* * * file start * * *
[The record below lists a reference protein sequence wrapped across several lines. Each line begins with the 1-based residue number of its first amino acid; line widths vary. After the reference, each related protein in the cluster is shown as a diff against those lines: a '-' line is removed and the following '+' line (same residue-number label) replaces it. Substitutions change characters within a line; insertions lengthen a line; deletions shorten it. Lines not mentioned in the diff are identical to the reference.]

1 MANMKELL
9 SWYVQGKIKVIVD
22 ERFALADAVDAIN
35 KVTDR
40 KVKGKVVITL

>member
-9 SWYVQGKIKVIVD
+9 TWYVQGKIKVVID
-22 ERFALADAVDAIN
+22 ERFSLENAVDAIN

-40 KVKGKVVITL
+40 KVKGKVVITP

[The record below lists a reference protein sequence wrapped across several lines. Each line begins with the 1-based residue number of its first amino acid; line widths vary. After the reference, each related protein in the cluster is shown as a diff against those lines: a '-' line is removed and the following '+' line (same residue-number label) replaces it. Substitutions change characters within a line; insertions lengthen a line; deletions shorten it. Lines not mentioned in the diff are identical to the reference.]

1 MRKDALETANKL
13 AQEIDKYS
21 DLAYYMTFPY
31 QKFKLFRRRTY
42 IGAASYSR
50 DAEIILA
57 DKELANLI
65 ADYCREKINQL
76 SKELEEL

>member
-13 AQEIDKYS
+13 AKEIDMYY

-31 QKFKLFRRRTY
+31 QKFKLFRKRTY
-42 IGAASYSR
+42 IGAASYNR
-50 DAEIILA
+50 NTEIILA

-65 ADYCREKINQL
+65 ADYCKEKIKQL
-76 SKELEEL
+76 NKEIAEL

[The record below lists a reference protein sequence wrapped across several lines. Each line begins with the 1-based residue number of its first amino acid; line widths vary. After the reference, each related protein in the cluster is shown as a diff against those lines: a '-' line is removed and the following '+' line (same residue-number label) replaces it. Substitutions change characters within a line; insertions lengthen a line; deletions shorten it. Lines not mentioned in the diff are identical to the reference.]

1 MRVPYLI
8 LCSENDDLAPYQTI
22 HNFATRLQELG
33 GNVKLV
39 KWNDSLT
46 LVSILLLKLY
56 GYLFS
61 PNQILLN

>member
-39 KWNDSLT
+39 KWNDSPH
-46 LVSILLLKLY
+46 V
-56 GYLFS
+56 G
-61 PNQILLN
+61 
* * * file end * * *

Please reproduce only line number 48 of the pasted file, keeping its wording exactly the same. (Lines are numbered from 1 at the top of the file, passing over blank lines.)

+39 KWNDSPH